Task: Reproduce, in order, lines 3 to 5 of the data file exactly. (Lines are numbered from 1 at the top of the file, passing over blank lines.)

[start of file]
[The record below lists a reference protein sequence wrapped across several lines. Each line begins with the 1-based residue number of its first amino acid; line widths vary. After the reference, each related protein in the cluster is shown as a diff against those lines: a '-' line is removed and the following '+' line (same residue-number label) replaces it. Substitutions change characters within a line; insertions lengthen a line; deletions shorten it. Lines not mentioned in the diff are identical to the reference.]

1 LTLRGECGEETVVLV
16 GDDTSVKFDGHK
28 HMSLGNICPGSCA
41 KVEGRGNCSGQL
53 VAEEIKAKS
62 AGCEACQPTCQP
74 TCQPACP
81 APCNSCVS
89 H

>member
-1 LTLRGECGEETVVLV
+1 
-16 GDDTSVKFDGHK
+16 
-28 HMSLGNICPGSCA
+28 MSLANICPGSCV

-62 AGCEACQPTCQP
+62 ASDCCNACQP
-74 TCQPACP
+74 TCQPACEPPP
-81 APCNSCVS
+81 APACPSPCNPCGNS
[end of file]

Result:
16 GDDTSVKFDGHK
28 HMSLGNICPGSCA
41 KVEGRGNCSGQL